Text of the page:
Crowd sourcing is exactly what it sounds like. It is a method of gathering work, information or money by using crowds and putting out requests, usually over the internet to the masses. It’s a far quicker and more effective way of getting what you wand and, in theory, promises a higher quality of work because it allows you to analyse the same data again and again to eliminate anomalies. There have been a number of such projects coming into effect, and the proliferation of computer technology has meant that crowd sourcing is re-shaping the way we do scientific research. What once took the computer power of huge banks of machines crunching numbers day and night can now be accomplished by the latent power of your idling computer. Here are just a few examples of crowd sourced science in action.
Cell Slider, set up by Cancer Research UK, is the first of its kind and encourages everyday people to pitch in on the search for the all-elusive cure for cancer. Users are first given a crash course in identifying normal and cancerous cells in tissue samples examined under a microscope. They’re then presented with a succession of images and asked what they can see, and whether those cells contain identifiable signs of cancer. It’s a slow and labourious process, and it would take a team of scientists years to categorise such a huge data set.
By allowing the public to get involved, even if each person only analyses a few slides, it frees up precious resources and allows that data to be sorted in a fraction of the time. And here’s the real beauty of a crowd sourced model: the same slides will be checked by a multitude of different people, so even if you make a mistake, it can be corrected for a little further down the line. We’re all eager to see cancer made a thing of the past, and Cell Slider gives the general public the chance to do their part to make it a reality.
Folding@home is a unique idea, set up by a team at Stanford University, which gets the public involved in finding a cure for diseases such as Alzheimer’s, Parkinson’s, Huntington’s disease, and various cancers. By lending your computer processor to the project and allowing their software to run on it, their hopes is to find out more about a biological process, called ‘protein folding’ in which proteins assemble themselves in a particular way to carry out their responsibilities in the human body.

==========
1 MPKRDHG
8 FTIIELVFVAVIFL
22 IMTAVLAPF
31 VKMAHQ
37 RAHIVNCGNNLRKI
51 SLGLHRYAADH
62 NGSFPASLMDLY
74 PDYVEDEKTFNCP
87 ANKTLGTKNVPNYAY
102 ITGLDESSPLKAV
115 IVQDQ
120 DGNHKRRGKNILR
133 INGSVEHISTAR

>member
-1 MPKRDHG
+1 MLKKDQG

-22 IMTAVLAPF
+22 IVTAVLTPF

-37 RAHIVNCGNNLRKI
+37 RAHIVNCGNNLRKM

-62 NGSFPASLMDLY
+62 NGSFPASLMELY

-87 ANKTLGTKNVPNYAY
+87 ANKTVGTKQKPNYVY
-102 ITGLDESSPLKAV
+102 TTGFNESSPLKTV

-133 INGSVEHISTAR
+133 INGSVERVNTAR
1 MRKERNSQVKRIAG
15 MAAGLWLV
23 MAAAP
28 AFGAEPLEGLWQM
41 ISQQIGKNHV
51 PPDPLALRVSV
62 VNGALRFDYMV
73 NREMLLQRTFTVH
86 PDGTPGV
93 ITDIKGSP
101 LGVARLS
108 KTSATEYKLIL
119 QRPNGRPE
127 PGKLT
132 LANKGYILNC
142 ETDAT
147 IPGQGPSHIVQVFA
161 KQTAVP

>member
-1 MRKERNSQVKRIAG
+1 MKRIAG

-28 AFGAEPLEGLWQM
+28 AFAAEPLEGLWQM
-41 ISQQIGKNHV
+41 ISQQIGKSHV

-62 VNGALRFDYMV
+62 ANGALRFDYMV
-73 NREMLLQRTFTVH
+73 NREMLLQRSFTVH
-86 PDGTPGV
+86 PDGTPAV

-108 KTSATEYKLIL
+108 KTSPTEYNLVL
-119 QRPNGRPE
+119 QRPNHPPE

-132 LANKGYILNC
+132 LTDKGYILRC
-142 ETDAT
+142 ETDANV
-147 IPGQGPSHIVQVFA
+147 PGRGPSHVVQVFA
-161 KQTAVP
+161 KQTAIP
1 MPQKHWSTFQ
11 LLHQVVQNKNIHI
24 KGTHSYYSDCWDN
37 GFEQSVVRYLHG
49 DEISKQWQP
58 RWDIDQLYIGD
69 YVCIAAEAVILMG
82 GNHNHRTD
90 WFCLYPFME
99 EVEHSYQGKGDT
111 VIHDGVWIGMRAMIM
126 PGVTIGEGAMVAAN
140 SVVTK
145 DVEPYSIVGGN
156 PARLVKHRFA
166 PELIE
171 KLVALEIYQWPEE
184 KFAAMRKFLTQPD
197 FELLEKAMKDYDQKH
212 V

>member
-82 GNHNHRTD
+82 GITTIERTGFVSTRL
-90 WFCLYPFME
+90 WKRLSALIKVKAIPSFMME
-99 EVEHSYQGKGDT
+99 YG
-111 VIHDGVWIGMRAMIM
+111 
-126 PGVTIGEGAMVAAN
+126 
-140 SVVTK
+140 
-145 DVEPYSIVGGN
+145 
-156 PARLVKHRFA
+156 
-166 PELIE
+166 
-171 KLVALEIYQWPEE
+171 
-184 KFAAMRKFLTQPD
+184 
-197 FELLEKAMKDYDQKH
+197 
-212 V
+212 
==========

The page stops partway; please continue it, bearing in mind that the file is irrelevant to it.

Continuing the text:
However, diseases, including some cancers, occur when the proteins fail to ‘fold’ correctly.
Although scientists know the basics there is a long way to go before they can try and prevent this from happening and thus cure many life threatening illness.
By running the program on their computers, the public allows access to their computer’s complicated calculations which help the scientists gather important data which effectively helps them in their research. The software runs on previous unused processing space so you won’t even notice it is working away. Over 333,000 are already on board with the project and the scientists at the university hope this will increase over the next few months.
This has been set up especially to help raise money to fund scientists with their research projects. The website, set up by major crowd sourcing community RocketHub allows the public to donate to what they consider worthwhile projects and allows the scientists to eventually carry out their work with all the donations given to them.
Science research can be a very expensive business and unless you are connected to a huge company or educational body, it can be very difficult to make your research dreams come true. SciFlies is only one of many crowd sourcing websites for donating money and is already allowing projects to get underway.
This post was contributed by the bloggers at Cancer Research UK, this is a Charity very close to my heart. Please visit the site for more information on breast cancer, or click here to make a donation.